“Belief and seeing are often both wrong.”
So, I went with “Permissible Arms.” You don’t have to change your links or anything if you don’t want to–it’ll all point back to the same place–but, you know. Title of the blog and all.
The week was a little hectic (and full of reading), and I never really sat down and wrote about “The Fog of War,” a 2003 documentary of a conversation and oral history with former Secretary of Defense Robert McNamara.
Vietnam was my dad’s war, and there’s a fair amount of distance between his perception of it and mine. Any reputable academic will say that knowledge starts with what you don’t know, and there’s a lot about Vietnam I will probably never understand. That being said, it seems safe to say that McNamara was a controversial guy. The escalation of the Vietnam War probably couldn’t have happened to the degree that it did without his direct involvement.
“The Fog of War” relies both on McNamara’s recollection of events and archival material that both contrasts and supports his recollection. McNamara, at this point in his life, comes across mostly as a man who has somehow managed to live with the choices of his life and still maintain his humour; he seems like a grandfatherly man, one of those men who takes great delight in his descendants and what they end up doing. And yet he’s talking about one of the great American clashes of the 20th century.
McNamara’s focus on statistical analysis, data analysis, during World War II and subsequently in both his business endeavors with Ford and his work as the Secretary of Defense, seems pretty widely influential; but the filmmaker, Errol Morris, managed to make that objective analysis seem remarkably sinister. The contrast of bombing statistics in Japan with footage of Japan burning is one of the strongest indications of directorial license in the entire film.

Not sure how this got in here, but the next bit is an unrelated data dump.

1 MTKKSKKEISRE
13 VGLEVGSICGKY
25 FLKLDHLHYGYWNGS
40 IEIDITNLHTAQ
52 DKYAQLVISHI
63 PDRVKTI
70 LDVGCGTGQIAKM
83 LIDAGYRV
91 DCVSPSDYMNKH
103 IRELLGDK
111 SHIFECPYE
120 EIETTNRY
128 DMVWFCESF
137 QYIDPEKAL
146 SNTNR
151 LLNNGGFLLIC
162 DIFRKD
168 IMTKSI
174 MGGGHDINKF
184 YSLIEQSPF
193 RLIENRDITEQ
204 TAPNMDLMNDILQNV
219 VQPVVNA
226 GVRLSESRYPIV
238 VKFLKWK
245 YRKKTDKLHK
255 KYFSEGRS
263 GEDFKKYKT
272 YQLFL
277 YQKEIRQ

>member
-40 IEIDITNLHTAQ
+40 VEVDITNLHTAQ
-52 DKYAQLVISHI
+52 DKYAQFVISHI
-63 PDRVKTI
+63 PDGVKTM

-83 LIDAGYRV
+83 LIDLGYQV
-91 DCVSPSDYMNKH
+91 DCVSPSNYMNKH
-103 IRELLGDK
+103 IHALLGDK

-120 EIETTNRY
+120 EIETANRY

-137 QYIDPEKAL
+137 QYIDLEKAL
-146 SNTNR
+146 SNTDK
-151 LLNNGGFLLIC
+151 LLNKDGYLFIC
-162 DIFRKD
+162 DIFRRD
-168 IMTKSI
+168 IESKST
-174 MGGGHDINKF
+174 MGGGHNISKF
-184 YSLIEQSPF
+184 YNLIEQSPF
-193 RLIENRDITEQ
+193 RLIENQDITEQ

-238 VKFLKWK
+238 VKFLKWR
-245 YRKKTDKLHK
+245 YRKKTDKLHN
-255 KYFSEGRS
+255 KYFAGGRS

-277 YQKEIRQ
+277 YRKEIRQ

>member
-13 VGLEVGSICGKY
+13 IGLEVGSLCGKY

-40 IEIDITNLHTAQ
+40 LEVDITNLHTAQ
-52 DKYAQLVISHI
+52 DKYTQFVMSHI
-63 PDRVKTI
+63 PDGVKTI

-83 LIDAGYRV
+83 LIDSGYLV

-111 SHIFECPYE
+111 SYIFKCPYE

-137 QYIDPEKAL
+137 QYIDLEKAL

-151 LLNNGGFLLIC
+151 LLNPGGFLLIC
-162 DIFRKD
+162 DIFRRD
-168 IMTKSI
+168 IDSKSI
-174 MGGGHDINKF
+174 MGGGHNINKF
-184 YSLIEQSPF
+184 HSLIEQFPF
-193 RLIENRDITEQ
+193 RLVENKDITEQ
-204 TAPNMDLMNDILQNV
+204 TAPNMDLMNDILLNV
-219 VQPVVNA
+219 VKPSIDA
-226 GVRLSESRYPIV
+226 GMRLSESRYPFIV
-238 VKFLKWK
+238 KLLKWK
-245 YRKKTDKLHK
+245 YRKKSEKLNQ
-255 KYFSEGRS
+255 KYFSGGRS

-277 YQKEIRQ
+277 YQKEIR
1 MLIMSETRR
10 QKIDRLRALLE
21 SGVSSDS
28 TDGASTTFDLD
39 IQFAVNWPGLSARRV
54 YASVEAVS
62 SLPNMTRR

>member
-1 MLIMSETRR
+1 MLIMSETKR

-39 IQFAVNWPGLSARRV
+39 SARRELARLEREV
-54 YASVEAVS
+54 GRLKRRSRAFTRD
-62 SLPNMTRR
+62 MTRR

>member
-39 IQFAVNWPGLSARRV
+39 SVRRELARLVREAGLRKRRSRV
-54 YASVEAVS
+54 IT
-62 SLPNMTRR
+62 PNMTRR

The viewer is meant to walk away with eleven lessons McNamara grasped from his life, taken from the oral history Morris is conducting.
1. Empathize with your enemy
2. Rationality will not save us
3. There’s something beyond one’s self
4. Maximize efficiency
5. Proportionality should be a guideline in war
6. Get the data
7. Belief and seeing are often both wrong
8. Be prepared to re-examine your reasoning
9. In order to do good, you may have to engage in evil
10. Never say never
11. You can’t change human nature
They seem like broadly acceptable lessons, but it seems to be that they truly have meaning within the context of McNamara’s account of his life, and Morris’ editing of that account. You walk away from the film without particularly thinking of McNamara as bad or good (at least, you do if you were born after the Vietnam War), rather as a man faced with hard choices, a man whose president died and was left with a lame duck successor right out of the gate. If Johnson was ever more convinced that more should be done in Vietnam, what could McNamara rightfully do to contradict him? Leave his position, I suppose, but I think it must have been hard to consider leaving a position that JFK requested you take.
It was, if not a film I would immediately recommend everyone see, certainly worth watching. Mostly, it means that I’ve added another dozen or so books about the Vietnam to my never-ending book queue.
Also, I watched “Good Morning Vietnam” shortly after “The Fog of War,” which is a weird mental pairing, let me tell you. “Good Morning Vietnam” was funnier than I recalled it being (I’m sure I understand a lot more of the humor now than I did when I first saw it) but it really contrasts the view from the ground versus the view from Washington.